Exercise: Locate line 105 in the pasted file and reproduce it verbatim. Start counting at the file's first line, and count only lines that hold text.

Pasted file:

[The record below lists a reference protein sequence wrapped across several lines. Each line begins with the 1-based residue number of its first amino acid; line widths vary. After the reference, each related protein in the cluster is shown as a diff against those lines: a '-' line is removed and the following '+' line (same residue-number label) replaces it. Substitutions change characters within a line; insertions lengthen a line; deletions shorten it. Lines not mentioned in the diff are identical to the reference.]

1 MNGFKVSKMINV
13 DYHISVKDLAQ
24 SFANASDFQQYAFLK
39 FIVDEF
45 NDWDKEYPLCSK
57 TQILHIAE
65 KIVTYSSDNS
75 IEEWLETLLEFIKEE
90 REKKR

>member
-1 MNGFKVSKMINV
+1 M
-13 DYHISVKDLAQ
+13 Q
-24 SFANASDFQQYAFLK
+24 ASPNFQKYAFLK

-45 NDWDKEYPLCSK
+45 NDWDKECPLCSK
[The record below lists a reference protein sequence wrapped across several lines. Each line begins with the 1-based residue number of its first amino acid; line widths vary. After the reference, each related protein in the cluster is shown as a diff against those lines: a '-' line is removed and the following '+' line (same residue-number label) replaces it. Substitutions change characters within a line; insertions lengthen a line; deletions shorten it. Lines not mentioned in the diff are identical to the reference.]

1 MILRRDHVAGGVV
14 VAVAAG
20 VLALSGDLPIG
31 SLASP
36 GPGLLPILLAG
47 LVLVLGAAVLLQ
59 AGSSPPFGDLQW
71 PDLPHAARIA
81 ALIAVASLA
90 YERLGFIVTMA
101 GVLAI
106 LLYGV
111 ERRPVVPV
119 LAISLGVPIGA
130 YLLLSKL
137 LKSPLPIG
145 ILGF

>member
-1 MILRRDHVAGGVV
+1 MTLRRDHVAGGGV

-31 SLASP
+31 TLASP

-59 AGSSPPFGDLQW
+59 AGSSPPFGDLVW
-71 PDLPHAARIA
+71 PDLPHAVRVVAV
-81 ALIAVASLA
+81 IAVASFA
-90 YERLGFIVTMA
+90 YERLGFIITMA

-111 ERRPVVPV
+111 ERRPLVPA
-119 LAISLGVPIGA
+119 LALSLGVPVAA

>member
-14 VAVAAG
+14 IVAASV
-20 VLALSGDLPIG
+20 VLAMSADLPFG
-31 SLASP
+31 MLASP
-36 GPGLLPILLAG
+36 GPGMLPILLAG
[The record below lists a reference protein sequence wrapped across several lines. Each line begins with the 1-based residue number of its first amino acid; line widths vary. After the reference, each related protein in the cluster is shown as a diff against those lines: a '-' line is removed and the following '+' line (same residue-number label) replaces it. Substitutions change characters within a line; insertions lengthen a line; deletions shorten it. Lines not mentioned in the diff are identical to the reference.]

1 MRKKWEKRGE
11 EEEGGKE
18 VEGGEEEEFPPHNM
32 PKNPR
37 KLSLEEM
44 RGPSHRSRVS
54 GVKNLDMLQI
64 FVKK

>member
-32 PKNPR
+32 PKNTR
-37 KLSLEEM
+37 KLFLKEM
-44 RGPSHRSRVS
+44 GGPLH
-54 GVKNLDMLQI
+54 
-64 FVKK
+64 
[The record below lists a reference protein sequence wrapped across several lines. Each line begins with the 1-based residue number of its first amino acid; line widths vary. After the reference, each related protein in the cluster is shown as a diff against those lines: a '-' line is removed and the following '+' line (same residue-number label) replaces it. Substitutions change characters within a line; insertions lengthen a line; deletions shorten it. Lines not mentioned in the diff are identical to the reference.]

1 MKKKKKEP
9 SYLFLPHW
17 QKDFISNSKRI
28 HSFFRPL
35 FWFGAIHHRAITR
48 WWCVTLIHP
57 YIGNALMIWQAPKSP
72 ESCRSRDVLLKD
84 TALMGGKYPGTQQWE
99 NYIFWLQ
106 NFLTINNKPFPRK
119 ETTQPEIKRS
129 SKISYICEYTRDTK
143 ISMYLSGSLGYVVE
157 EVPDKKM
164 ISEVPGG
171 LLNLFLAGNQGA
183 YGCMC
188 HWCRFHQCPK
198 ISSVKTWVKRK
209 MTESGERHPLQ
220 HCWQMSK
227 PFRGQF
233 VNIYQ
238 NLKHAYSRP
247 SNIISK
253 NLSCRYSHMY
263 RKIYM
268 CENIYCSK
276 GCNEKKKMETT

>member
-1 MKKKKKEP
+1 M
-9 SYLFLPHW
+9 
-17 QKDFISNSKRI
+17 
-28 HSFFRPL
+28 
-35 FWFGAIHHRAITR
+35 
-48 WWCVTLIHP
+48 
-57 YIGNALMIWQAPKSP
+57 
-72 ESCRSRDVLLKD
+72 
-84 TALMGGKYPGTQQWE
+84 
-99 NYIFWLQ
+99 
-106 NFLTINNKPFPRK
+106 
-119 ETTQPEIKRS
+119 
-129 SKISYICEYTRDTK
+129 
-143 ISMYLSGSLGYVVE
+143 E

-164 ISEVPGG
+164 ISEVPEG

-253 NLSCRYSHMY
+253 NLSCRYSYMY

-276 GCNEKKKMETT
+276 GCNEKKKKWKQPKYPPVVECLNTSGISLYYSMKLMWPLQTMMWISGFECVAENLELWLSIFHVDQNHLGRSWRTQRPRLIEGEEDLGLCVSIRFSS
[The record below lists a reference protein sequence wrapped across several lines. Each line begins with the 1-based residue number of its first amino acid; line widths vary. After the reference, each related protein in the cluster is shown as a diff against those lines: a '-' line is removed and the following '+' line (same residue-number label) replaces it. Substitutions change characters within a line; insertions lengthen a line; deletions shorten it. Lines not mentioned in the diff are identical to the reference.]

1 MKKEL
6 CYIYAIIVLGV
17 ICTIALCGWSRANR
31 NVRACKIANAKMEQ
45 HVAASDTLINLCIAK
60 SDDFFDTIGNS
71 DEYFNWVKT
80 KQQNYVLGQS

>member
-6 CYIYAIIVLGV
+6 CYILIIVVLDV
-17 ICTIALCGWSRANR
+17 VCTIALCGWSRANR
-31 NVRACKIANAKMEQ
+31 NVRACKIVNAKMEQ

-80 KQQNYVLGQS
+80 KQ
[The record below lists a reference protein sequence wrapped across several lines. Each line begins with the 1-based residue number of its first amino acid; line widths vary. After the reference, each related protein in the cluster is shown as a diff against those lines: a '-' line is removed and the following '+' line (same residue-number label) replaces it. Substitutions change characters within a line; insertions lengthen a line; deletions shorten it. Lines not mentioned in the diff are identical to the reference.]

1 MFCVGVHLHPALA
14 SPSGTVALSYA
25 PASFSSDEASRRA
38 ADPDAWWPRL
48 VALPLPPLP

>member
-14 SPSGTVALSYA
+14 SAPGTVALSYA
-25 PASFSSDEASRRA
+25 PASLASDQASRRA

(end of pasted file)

209 MTESGERHPLQ